I use little cups to measure my peanut butter in. I use anywhere from 1-2 Tab. of peanut butter and I use only half or a quarter of a whole wheat bagel, a hard-boiled egg (sometimes pickled with beets), about 10-14 nuts such as almonds, some fresh fruit such as apple or blueberries and a small square of dark chocolate, which of course is not part of the protein, but is a small treat that keeps me from wanting a bigger (and worse) dessert, and dark chocolate has its own health benefits (which I will go into in another post.)

  • 1-2 Tab. peanut butter: 94-188 calories, 8-16g fat, 3-6g carbs, 4-8g protein
  • 1/2 Thomas' Bagel Thins: 55 cal., .5g fat, 12g carbs, 3g protein
  • 1 hard-boiled egg: 78 cal., 5g fat, .5 carbs, 6g protein
  • 1 apple: 72 cal., .2g fat, 19g carbs, .3 protein or 1/2 cup blueberries: 42 cal., .5g fat, 21g carbs, 1g protein
  • 14 almonds: 85 cal., 8g fat, 2g carbs, 3g protein
  • 1 sqaure Ghiradelli Dark Chocolate: 66 cal., 6g fat, 6g carbs, .5g protein
So, my homemade packs are about 420-544 calories, 27-36g fat, 42-47 g carbs and 14-15g protein and serve as a combination of snack and dessert.

Improving the Protein Packs


The best proteins are found in beans and peas, with lentils being the best and lima beans being the least good of this category. The next best proteins are nuts and then diary and soy drinks. Peanuts are the best for blood sugar and cashews are the least good. Low-fat yogurt with fruit is a good source of protein, but be careful about the added sugar in commercial yogurts. I was thinking that perhaps I could do better with my protein packs by adding 8 oz. nonfat yogurt and only half the fruit I had been using to the yogurt, it would add about 40 calories, but reduce the carbohydrates 15g instead of 21g (or the Wawa Packs of 52g) and add 10 grams of protein, for a total of 25g of protein, nearly as much as in the Wawa Packs.

Portions control is also something that is to look at when you are making choices.

Perfect Portions

Beans, Lentils,Peas: 1/2 cup
Beef, Chicken, Turkey, Fish, Lamb, Pork, Shellfish: 3 oz. twice a day*
Eggs: 1-2
Milk, Yogurt: 3 8-oz.(1 cup) servings of low-fat milk or other dairy products
Nuts: 1 oz. (because they are so high in calories), which is about 20 almonds, 10 walnut halves or 45 pistachios
Peanut Butter: 1 Tab. (because it is 100 calories per Tablespoon)
Seeds: 1-2 Tab.
Soybeans: 1/2 cup
*That's only about the size of a deck of cards.

Thursday, July 3, 2014

Wibbly Wobbly Weight Loss -Living The Healthy Life: All Carbohydrates Are Not The Same

Whole wheat pasta cooked al dente, prepared with olive oil and beans or vegetables with a side of side of greens is a healthy choice that doesn't raise blood sugar too quickly. 
I have been enjoying joining up in the discussions, Wibbly Wobbly Weight Loss – Living The Healthy Life! at Angelicscaliwags. She has started this discussion group at just the perfect time for me. I have been exploring a healthier lifestyle ever since I was diagnosed with breast cancer in November 2012. My goal is not to lose weight, but to be healthier, however I think that a healthier lifestyle will probably result in weight loss, however slowly. I began my research with foods that help prevent (or prevent the re-occurrence) cancer and recipes that feature these foods. Then I began to realize the many reasons why we eat what we do.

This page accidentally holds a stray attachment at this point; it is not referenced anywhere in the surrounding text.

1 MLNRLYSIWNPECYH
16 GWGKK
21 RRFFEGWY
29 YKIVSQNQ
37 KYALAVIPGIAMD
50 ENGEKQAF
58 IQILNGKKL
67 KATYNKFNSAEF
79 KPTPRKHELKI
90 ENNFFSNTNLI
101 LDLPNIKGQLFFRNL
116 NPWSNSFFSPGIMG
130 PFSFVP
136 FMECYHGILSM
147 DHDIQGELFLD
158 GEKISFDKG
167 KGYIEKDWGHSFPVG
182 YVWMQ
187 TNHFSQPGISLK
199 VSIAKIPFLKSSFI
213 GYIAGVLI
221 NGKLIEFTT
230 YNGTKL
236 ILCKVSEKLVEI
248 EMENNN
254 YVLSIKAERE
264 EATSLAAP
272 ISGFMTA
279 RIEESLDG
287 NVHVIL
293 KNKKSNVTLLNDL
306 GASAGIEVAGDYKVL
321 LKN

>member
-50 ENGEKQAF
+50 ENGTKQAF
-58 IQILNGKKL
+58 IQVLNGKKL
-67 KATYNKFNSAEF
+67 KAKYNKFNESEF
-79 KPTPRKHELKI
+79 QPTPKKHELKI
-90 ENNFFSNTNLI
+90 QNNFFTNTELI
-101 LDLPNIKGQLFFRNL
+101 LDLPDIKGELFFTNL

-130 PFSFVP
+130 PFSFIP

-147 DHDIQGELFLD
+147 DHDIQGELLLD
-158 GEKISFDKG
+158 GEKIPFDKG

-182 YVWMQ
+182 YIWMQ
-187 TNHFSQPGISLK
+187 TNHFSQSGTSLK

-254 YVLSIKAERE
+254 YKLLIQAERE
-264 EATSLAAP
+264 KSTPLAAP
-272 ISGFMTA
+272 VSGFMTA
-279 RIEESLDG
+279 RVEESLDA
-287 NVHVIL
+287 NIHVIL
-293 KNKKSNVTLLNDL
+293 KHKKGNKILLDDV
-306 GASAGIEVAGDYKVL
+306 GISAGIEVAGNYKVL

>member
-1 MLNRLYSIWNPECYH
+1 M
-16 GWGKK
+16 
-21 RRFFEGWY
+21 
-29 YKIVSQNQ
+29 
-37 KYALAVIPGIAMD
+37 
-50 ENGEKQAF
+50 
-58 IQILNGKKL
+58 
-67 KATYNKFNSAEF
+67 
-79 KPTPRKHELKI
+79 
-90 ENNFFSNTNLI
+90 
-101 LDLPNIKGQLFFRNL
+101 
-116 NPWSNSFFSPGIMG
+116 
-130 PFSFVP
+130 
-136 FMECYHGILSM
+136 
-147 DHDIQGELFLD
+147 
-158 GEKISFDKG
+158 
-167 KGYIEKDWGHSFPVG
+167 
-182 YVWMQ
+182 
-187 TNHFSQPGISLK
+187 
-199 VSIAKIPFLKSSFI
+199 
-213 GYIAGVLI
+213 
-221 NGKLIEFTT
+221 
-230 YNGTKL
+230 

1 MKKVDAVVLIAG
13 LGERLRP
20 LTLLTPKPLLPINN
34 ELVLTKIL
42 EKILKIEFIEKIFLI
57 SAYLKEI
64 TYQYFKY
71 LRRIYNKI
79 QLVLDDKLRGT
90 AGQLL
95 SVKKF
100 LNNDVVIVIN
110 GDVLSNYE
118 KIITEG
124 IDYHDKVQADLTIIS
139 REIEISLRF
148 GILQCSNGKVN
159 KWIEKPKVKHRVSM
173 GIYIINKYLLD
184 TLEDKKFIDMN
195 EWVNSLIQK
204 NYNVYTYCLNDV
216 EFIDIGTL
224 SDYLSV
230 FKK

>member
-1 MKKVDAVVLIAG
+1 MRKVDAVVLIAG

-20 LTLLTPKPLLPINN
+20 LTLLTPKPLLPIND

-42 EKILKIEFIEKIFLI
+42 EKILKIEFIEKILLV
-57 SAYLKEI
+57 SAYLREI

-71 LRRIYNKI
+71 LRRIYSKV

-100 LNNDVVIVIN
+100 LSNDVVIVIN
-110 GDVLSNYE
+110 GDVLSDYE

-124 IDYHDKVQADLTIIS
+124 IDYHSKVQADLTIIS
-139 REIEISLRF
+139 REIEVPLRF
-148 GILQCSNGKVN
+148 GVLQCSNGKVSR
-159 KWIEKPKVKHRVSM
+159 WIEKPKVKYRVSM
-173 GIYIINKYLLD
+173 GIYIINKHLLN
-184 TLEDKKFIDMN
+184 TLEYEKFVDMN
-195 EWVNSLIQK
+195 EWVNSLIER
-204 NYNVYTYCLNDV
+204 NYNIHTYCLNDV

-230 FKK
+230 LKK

I grew up in a very dysfunctional family, and I didn't always get adequate nutrition. For years whenever the refrigerator became empty or my food supply low, I began to panic. Due to my husband's loving care, I have gotten over this, but I still get the same panic whenever I get really hungry. And yet, as my brother wisely put to me once, in order to lose weight, you have to leave the table before you are totally full. Thus, my struggle with portion control. 
I have also been reading a lot about the typical American diet and blood sugar. I have learned that the American diet is full of foods that send us for a wild ride on the blood sugar roller coaster in which we eat fast-acting carbohydrates in order to feel better fast, but they run out quickly, leaving us feel like we are starving. All of this roller-coaster eating can lead to all sorts of medical problems, including diabetes and cancer. 
To find out which carbohydrates are the best and worst took a lot of research on the part of scientists. Back in 1981, Dr Jenkins came up with something called the glycemic index. He had volunteers eat 50 grams of different foods and measured the volunteer's blood sugar over a two-hour period to see how high it went. As a control, he used pure glucose and assigned it the number 100. Using the information from this study, we found out that some foods such as potatoes and cornflakes ranked almost as high as pure glucose in terms of its ability to raise blood sugar.
The only problem with this study was that he measured the same amount, 50 grams, for each food tested. This means that 50 grams of carbohydrate in bread is about one slice and on the other hand, 50 grams of carrots is about seven or eight large ones. The 50 gram measurement did not coincide with how we ate the foods.
To solve this problem, scientists came up with a different measurement, called glycemic load, which took in account not only the type of carbohydrate in the food but also the amount of carbohydrate you would eat in a standard serving. By this method, carrots, strawberries and other low-calorie foods that are good to eat all have low GL values since the amount of carbohydrates they contain is low.
All of this means that some starchy foods like white rice are easy for the body to convert to sugars, therefore raising the blood sugar levels in the body quickly, while those in beans, for example,  take a lot more work for the body to break down, and so  blood sugar levels are more level.